laptop screen blanks after windows

Dell / INSPIRON 9300
January 8, 2009 at 09:46:19
Specs: Windows XP, 1GB

I had a perculiar problem with my Dell Inspiron 9300 laptop. From one day to the other, the screen suddenly turned black after booting windows and before getting to the login screen.
The only way to get a login was to press F8 before booting and selecting "VGA mode".
Then I switched the normal device driver off (My Computer|Properties|Device Manager).

However, this did not solve my problem.

I found out there was a common problem with laptops in general that the "screen lid is closed switch" is stuck.
Furthermore it seems the Dell inspiron 9300 has a magnetic switch.

To remedy the problem I used a powerfull small magnet used to fix notes to a metal board. I searched for a place under the keyboard were the maget was repelled (tried with both sides). Then I rubbed the magnet repeatedly over this spot with the repelling side down.

Then the screen switched on again..

Hope this helps someone with a similar problem.

Marco


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#1
January 8, 2009 at 11:47:29
Using ANY magnet near a computer, ESPECIALLY a laptop, is a huge risk. You could wipe the HDD in no time flat.

You were lucky.

"So won’t you give this man his wings
What a shame
To have to beg you to see
We’re not all the same
What a shame" - Shinedown


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#2
January 8, 2009 at 12:36:56
I was going to post the same warning as Jennifer.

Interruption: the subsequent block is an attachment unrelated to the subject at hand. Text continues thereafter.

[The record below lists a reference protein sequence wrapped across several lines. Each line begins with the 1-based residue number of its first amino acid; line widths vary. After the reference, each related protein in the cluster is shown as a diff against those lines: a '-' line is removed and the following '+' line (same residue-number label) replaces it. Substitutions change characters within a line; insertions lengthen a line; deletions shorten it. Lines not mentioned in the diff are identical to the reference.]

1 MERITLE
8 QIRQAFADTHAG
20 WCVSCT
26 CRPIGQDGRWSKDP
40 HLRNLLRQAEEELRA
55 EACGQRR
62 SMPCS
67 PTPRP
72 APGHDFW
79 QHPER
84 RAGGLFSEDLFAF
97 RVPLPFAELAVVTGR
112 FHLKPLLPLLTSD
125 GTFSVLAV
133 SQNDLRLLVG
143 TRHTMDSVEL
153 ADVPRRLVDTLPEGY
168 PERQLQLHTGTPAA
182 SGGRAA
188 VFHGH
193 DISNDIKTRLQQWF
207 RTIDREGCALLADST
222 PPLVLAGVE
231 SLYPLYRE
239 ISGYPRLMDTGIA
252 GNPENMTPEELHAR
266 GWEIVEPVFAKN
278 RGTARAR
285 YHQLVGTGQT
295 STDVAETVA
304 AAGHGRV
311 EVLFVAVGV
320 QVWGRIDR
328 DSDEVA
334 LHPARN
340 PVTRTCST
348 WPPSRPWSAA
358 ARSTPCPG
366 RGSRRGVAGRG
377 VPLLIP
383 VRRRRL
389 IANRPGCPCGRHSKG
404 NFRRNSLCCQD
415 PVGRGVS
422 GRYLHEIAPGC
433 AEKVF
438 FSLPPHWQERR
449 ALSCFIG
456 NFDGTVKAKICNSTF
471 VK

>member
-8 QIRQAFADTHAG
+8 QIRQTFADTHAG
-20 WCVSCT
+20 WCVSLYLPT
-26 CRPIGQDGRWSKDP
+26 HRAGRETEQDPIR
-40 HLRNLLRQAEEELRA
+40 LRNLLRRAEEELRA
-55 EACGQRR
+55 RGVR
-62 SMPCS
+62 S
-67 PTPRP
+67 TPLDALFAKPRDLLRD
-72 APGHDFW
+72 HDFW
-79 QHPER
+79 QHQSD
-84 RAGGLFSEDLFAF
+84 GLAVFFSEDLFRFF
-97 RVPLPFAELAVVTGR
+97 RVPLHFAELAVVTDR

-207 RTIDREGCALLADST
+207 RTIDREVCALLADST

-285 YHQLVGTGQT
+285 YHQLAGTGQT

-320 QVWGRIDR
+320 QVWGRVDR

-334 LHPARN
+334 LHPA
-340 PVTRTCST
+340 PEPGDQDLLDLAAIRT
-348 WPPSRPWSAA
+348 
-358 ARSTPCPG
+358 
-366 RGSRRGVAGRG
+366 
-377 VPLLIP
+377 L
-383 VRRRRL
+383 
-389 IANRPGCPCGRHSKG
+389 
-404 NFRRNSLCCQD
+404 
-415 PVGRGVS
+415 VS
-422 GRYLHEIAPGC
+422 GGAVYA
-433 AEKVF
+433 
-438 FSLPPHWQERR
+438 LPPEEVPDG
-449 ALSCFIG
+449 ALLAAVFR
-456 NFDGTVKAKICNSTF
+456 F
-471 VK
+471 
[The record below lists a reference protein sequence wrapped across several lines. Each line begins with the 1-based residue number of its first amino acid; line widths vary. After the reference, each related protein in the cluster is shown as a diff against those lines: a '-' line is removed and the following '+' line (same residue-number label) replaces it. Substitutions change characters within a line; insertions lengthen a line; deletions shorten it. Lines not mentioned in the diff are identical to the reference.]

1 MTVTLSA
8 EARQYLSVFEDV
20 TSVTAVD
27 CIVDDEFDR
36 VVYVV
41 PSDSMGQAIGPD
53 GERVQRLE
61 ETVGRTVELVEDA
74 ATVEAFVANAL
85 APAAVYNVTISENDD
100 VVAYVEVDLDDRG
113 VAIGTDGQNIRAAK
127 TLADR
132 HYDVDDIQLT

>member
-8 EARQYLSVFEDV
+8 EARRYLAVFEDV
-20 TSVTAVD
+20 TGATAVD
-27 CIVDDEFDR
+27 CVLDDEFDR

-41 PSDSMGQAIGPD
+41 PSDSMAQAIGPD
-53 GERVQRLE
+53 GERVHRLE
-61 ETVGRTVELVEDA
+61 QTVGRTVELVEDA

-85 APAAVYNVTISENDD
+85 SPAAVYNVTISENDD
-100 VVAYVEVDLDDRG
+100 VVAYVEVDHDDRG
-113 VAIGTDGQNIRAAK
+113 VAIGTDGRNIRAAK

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#3
January 8, 2009 at 12:54:26
It is always good to see constructive criticism. Although I think it takes more than a small magnet to wipe a hard disk, it is always wise to act prudently and backup important data.

I just wanted to share my experience with people who perhaps stumbled on the same problem. Take from it what you will and use it with common sense I'd say.


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Related Solutions

#4
January 8, 2009 at 13:03:43
Well your point is well taken. However you stated "I used a powerfull small magnet".

As far as wiping the hard drive goes you might not do that, but could cause SOME corruption.

As the areal density of the platters gets higher the voltage required to perform a read or write is less. The disks today are more prone to corruption from many sources.

Hope you don't take this personally. Most of the folks that come here for help don't know much about computers and for that reason we error on the side of caution. At least I try to anyway.


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#5
January 9, 2009 at 01:51:18
I wrote:
I searched for a place under the keyboard were the maget was repelled (tried with both sides).

I found out these were in fact the speakers - but luckily the switch was close to that - it makes a faint clicking noise when passing with the magnet


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#6
January 9, 2009 at 05:05:07
That sounds like a lubrication problem.

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